Splash Mountain opened in 1989, and its connection to “Song of the South” at the time didn’t necessarily draw national ire. A preview and review of the attraction in The Times failed to explore its ties to the controversial film, one that remains in the Disney vault and that Chief Executive Bob Iger has stated is “not appropriate in today’s world.”

Originally titled “Zip-a-Dee River Run,” a reference to the popular song “Zip-a-Dee-Doo-Dah,” itself a work with connections to a minstrel past, Splash Mountain was born of another cultural era, its themes chosen in part due to its location in Disneyland — currently Critter Country — and as a way to reuse audio-animatronics from America Sings.

It’s a significant evolution for Disneyland, said Imagineering’s Carmen Smith at D23 Expo in 2022. Smith is one of the creatives overseeing the ride.

“As we look at who’s in our parks,” says Smith, the question the company is asking is “how do we make sure that we’re telling stories where if you’re a little girl who happens to be of African descent or Indigenous or Latino or Asian,” you can see yourself in one of Disneyland’s attractions.

She added, “I think that this is a character that so many young girls — and boys — feel like they can identify with. This is an opportunity to expand our reach and showcase that all stories matter — everyone’s stories matter. I look at this as just the beginning of more stories we’ll tell that represent the world we live in. This is so important.”

Famed Disney Imagineer Tony Baxter, known for spearheading Big Thunder Mountain and his role in bringing the works of George Lucas into Disney parks, oversaw Splash Mountain’s creation and has served as creative advisor to Imagineering on the project. Baxter voiced his support for the makeover in a statement provided by Disney. In the comment, Baxter argues that Disney in the early to mid-’80s was often forced to look to the company’s deep past for inspiration, as its own films of the era struggled to resonate on a larger cultural scale.

“When Splash Mountain came to life over 30 years ago, the wave of Disney Animation that started with ‘The Little Mermaid’ had not yet begun,” Baxter said in a news release with the initial 2020 announcement. “New stories would give us characters, music and wonderful places that now reside in the hearts of audiences everywhere. Following conversations with Imagineering’s leaders about the new attraction’s scope and resources, I had a great sense of reassurance — the attraction will be one to be proud of ... bringing to life places, characters and music from the animated classic ‘The Princess and the Frog.’”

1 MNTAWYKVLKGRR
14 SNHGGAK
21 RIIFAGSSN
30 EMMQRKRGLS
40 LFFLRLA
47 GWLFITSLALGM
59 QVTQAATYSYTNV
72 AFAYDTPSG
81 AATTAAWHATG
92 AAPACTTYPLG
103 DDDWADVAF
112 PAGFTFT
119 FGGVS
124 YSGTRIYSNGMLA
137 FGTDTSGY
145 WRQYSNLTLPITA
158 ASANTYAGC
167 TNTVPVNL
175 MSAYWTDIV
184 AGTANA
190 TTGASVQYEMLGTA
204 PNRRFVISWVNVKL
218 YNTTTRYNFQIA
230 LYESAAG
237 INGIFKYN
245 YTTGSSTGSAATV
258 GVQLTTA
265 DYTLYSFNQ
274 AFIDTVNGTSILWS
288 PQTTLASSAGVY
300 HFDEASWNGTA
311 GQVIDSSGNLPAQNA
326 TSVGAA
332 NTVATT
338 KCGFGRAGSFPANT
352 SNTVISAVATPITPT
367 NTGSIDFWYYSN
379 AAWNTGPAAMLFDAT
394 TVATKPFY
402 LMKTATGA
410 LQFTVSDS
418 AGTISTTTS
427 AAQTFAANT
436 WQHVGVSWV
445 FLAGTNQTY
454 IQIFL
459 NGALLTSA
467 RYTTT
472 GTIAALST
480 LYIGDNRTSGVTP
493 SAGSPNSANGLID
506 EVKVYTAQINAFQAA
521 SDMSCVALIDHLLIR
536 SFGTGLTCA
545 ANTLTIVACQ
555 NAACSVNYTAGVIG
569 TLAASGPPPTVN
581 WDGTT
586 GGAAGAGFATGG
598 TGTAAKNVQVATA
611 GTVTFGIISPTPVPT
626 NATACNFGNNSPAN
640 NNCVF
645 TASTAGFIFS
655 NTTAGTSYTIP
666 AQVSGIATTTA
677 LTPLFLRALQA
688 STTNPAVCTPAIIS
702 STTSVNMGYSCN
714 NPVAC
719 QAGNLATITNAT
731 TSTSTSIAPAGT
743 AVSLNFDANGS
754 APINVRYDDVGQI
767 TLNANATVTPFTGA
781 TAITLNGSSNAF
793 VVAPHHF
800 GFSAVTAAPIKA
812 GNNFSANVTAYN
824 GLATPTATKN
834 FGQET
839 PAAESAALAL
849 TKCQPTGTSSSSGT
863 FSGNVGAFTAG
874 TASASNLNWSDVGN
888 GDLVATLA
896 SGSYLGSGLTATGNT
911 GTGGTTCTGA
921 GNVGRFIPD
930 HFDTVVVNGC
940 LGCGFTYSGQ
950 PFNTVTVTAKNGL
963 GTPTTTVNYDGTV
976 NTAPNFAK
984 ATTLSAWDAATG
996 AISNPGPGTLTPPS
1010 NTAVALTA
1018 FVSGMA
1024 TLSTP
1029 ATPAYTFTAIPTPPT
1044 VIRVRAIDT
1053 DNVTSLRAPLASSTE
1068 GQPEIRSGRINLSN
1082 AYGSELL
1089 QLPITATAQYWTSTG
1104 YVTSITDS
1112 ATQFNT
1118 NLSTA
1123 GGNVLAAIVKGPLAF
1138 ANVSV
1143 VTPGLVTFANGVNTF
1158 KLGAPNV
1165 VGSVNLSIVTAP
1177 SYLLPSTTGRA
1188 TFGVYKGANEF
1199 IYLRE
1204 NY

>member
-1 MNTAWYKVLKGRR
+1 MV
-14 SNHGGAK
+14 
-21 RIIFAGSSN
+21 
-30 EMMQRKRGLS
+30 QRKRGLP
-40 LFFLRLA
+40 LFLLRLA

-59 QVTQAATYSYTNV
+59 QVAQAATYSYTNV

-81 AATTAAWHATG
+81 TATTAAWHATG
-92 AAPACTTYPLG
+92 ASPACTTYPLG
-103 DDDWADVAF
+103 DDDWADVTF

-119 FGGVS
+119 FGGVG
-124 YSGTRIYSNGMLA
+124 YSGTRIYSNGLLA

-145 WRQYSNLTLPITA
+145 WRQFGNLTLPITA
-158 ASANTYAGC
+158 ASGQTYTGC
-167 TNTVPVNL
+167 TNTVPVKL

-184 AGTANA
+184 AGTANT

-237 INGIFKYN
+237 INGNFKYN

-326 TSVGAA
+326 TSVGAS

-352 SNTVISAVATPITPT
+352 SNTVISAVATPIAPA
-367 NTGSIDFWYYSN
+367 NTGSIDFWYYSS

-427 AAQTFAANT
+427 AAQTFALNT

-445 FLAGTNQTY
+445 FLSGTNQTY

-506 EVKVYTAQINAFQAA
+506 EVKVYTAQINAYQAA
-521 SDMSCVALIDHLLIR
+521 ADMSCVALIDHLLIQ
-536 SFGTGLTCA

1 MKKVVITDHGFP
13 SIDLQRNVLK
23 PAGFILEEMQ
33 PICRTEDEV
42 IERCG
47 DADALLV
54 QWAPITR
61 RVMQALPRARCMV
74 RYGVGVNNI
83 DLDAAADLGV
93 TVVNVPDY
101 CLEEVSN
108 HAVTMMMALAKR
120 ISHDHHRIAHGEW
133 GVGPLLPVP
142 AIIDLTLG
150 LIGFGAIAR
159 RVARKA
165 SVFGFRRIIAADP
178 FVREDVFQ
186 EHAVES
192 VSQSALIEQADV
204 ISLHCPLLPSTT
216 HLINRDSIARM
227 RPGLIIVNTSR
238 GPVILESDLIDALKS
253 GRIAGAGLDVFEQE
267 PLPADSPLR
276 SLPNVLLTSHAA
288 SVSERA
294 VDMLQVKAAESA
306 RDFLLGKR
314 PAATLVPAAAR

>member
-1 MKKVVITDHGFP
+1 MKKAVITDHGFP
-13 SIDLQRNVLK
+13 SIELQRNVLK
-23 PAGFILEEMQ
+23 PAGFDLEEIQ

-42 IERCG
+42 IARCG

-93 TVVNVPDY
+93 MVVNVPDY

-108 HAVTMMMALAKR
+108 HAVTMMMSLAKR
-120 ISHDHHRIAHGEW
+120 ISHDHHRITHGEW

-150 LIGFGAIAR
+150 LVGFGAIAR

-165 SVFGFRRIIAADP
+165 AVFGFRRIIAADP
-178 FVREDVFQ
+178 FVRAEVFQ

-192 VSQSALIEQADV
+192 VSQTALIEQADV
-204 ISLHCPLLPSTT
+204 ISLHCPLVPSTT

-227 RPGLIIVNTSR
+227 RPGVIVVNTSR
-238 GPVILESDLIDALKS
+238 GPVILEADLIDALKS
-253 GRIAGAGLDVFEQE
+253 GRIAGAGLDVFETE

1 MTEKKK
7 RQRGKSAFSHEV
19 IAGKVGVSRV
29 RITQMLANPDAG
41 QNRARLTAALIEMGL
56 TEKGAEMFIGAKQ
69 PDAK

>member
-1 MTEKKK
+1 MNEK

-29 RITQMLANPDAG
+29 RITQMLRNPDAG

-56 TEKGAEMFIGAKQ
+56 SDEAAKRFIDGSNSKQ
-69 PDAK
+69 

Splash Mountain, its connection to a problematic text and its future became a heated social media debate in 2020 during a moment of cultural reassessment and nationwide protests after the killing of George Floyd. An online campaign at the time even called for a “Princess and the Frog” makeover to the log flume ride that’s been a park favorite in large part due to its 52½-foot drop.

At the time, Disney said it has long discussed a Splash Mountain reimagining and cited the need for the ride to embrace a fresh, “inclusive” concept.

“The Princess and the Frog” project is largely being overseen by Smith, Imagineering’s vice president of creative development and inclusive strategies, and Charita Carter, who was instrumental in the development of Mickey & Minnie’s Runaway Railway, which recently opened in Disneyland’s Toontown. A version of Splash Mountain at Florida’s Walt Disney World closed earlier this year, where guests flooded the park to be among the last who rode it in its current form.





 
Attractions Referenced

America Sings

Big Thunder Mountain Railroad

Mickey and Minnie’s Runaway Railway

Splash Mountain

Tianas Bayou Adventure

 
Restaurants Referenced

French Market

Tiana’s Palace

 
Lands Referenced

Critter Country

New Orleans Square

Toon Town